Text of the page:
On Thursday, Andrew Wiggins became the first Canadian to win the National Basketball League’s prestigious Rookie of the Year award.

An athletic small forward, Wiggins plays for Minnesota Timberwolves and lived up to expectations after being selected first overall in the NBA Draft last summer. The Wolves are a woeful team that won just 16 games against 66 losses this past season, yet the 20-year old Canadian quickly became the team’s brightest light.

NBA teams during down years often build around young players before becoming contenders. If the Wolves can keep Wiggins after his rookie contract expires – which would devastate Toronto Raptors fans who want the Canadian to come home – Minnesota could build something truly special with another Toronto-area first overall pick (2013), Anthony Bennett, 22, also on the roster.

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Wiggins was only 19 when he entered the league. With the sports landscape now at a virtual civil war between traditional scouts and analytics-based number crunchers that design predictive models, the Canadian teenager (who turned 20 in February) attracted particular negative attention ahead of the 2014 NBA draft.

Andrew Wiggins dunks over Omer Asik on April 13, 2015.

Andrew Wiggins dunks over Omer Asik on April 13, 2015.

Advanced stats analysts used Wiggins’ only college basketball season at University of Kansas to painstakingly illustrate how he would be just an average player in the NBA and wasn’t worth the first overall selection. One analytics guru said using a high pick on Wiggins is “downright irresponsible.”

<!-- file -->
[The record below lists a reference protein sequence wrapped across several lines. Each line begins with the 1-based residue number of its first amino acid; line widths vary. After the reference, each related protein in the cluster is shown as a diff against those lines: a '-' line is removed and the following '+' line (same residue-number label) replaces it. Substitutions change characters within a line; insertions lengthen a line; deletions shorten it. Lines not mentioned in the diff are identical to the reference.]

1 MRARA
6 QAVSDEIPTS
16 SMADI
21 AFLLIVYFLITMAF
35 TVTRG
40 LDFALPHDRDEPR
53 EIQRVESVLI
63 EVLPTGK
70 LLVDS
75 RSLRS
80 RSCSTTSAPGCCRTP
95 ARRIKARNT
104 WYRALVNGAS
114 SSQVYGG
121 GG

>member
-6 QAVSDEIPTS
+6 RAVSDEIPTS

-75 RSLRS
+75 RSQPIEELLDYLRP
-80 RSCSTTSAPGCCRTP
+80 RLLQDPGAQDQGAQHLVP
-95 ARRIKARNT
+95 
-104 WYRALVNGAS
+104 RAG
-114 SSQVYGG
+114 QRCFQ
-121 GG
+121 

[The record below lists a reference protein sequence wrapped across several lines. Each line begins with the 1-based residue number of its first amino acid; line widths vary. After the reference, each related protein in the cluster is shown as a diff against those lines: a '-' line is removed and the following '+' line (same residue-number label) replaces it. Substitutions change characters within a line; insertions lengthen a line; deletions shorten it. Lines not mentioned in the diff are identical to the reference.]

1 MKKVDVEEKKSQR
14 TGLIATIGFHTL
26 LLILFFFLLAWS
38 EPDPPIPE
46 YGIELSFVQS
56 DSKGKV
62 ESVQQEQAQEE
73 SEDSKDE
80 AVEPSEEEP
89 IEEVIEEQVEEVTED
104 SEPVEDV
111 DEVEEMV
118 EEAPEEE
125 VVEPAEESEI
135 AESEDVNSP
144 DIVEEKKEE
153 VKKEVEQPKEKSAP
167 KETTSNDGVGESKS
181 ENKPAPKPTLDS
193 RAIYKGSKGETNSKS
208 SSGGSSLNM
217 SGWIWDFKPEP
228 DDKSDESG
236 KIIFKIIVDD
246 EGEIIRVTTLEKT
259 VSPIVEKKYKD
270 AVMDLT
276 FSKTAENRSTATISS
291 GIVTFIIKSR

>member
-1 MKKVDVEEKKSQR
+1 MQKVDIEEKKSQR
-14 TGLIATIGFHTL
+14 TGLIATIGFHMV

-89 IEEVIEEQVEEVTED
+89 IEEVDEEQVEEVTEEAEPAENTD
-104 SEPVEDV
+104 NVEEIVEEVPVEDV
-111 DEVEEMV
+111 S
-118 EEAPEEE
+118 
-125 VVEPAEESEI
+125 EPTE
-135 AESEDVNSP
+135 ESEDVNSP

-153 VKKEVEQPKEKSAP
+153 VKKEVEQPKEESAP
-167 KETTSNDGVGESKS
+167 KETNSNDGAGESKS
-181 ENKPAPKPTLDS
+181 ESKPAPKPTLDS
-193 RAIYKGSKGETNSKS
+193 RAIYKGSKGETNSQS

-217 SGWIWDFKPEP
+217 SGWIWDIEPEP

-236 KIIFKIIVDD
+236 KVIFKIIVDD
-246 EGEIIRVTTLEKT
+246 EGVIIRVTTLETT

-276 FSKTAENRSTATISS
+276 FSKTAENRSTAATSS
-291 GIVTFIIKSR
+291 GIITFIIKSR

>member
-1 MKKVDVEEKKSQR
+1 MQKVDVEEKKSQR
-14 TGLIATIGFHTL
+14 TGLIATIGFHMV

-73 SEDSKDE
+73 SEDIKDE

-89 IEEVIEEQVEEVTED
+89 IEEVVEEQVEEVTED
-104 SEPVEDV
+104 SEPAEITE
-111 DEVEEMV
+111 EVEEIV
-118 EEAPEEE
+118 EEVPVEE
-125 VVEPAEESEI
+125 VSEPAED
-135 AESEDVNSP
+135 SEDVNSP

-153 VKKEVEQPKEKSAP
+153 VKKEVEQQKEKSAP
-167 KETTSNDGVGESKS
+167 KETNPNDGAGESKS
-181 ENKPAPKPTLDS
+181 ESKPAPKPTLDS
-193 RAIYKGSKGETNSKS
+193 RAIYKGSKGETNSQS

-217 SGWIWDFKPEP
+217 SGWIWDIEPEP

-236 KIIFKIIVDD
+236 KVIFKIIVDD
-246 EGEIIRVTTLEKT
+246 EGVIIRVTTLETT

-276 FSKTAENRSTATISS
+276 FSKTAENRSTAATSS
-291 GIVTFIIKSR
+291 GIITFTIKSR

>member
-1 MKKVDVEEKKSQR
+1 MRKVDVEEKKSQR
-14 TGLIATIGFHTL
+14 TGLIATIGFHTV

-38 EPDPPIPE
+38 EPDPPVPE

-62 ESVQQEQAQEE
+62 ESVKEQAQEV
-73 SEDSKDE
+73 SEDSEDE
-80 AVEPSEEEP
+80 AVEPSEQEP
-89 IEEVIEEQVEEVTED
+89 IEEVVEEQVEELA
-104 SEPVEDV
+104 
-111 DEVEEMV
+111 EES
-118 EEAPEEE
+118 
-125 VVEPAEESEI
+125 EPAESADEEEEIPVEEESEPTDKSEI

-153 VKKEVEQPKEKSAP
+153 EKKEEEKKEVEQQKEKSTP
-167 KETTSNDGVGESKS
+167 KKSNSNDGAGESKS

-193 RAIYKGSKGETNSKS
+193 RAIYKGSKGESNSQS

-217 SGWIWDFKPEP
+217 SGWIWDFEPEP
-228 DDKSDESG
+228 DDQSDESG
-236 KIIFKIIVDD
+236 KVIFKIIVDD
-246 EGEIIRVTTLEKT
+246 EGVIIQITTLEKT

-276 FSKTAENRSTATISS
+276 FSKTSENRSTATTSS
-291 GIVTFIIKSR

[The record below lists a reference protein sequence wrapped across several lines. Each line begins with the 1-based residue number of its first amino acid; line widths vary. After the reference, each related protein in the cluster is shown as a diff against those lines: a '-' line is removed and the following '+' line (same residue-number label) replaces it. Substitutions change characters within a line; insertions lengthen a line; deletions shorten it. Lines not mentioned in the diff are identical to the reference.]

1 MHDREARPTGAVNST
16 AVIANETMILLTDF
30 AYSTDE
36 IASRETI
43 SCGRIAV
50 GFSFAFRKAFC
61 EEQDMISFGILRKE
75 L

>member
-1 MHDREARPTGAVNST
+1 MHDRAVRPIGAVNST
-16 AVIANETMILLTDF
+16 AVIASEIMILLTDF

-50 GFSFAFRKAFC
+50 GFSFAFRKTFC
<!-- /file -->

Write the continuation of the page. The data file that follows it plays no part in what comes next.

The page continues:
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Halfway through his very first professional season as the player was earning praise from NBA coaches for showing flashes of brilliance that could propel him to becoming a legitimate scoring and defensive threat, Wiggins was still being discounted by stats pundits. One headline and article on Christmas Eve compared Wiggins to former NBA role player and journeyman James Posey, suggesting – with an illustrated statistics model – the Canadian didn’t belong in conversation among the game’s elite.

Andrew Wiggins dunks over  Jordan Clarkson on April 10, 2015.

Andrew Wiggins dunks over Jordan Clarkson on April 10, 2015.

With Thursday’s announcement, the advanced stats brigade officially lost the Wiggins battle. The Canadian is a star, managing to overcome his critics’ charts and derisive headlines.

Using the simpler stats that are frowned upon by the new era of sports mathematicians, Wiggins’ numbers improved month-over-month from October to December. Then an eye-opening January had the Canadian increase his scoring by five points per game from the previous month. His rebounds, assists, and steals also went up.

Wiggins’ last month of the season was by far his best, April started with him dropping 25 points against his hometown team Toronto. Another feature emerged toward the end of season with Wiggins getting to the free throw line more than ever in April, showing that he isn’t afraid to attack the rim often against older, more experienced players. On a team that ended the year with a 12-game losing streak, the rapid rise of Wiggins was the only thing worth watching.

The season finished with Wiggins playing all 82 games for Minnesota, averaging 39 minutes, 16.9 points and 4.6 rebounds per night. Originally selected by Cleveland, Wiggins was then traded to Minnesota so superstar LeBron James could have the team he wanted on his return to Ohio.

That James-initiated trade has worked out for Minnesota in terms of having a key player to build around. Whether they can keep him long term is another matter. Right now though, Wiggins has delivered, which is very good news for Canadian basketball.

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